A wonderful retro motel that’s a great choice if you’re looking for a cheaper option in the city while still enjoying the vintage vibe. El Rey was built in 1936 and is a lovely example of motel that hasn’t been in decline!

Turquoise Trail

Location: Madrid, New Mexico

If you’re spending time around Santa Fe you might also like to explore down Route 14 which is the Turquoise Trail. This is old coal mining country and there’s also mineral deposits and stones such as turquoise. There are also a few old ghost towns but an interesting one is Madrid that has come back from being a ghost town and is now an artist colony with interesting shops. Well worth a side trip if you can.

Coronado Historic Site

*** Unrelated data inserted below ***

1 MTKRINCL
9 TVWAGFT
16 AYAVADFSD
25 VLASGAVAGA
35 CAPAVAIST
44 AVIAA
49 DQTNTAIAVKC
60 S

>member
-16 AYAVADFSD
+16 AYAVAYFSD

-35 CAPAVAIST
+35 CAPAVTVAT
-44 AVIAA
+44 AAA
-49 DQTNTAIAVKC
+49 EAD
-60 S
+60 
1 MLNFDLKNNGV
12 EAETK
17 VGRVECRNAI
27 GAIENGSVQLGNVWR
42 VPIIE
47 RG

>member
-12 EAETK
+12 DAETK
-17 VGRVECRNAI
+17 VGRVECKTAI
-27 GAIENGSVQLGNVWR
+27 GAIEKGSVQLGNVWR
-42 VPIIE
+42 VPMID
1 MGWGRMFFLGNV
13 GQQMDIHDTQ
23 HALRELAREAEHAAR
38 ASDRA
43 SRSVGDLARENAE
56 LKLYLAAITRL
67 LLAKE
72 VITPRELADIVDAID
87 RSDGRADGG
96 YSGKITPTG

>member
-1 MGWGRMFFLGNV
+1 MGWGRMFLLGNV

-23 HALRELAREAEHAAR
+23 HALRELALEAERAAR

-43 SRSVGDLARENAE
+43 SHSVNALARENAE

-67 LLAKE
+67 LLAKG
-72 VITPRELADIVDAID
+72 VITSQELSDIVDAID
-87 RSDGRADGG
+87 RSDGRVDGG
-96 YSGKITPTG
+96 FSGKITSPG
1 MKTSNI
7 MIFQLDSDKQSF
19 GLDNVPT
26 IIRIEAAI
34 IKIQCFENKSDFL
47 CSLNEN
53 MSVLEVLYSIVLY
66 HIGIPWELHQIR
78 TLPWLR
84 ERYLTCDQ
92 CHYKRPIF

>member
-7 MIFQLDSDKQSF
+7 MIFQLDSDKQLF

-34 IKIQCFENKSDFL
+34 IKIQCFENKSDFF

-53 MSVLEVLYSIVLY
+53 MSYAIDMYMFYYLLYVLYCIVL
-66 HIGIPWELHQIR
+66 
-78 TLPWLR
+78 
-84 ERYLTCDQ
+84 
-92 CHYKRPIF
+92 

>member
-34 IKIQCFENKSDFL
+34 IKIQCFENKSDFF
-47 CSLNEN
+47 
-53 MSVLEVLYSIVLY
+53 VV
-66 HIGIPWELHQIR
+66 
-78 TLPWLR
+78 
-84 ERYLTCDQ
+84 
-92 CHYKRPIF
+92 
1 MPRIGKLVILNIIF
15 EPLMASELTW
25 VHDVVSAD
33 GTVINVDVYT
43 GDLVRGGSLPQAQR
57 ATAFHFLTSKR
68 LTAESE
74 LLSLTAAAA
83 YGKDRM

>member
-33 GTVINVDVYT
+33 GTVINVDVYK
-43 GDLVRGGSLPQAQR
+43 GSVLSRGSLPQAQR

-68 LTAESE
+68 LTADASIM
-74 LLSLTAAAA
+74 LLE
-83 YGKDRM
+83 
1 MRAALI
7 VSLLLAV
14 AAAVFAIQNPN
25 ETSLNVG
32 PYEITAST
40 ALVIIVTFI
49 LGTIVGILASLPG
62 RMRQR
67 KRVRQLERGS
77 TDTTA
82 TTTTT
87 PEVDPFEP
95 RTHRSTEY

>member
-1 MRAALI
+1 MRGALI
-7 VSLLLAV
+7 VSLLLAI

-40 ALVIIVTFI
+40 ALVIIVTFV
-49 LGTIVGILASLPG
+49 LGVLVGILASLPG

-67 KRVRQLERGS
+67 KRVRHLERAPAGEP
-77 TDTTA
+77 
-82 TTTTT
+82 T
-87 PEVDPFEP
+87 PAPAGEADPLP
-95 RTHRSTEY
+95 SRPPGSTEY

Location: Bernalillo, New Mexico

An ancient pueblo village that was found by the Spanish Conquistador Coronado when he was on his quest to find the seven cities of gold. What you see now is some ruins and replicas of the village along with a very small museum and plenty of outside space to explore.

Edge of the Plains Historical Marker

Location: Near Clines Corner, New Mexico

We’ve come back to Route 66’s later alignment that didn’t go via Santa Fe. As you drive along past Santa Rosa but before Clines Corner you come to a historical marker that signifies the edge of the plains. We’ve been traveling the plains for some time now so this is a big deal to reach the edge of them.

It’s only a small sign but a good place to stretch your legs and survey the landscape as it changes.

US Southwest Soaring Museum

Location: Moriarty, New Mexico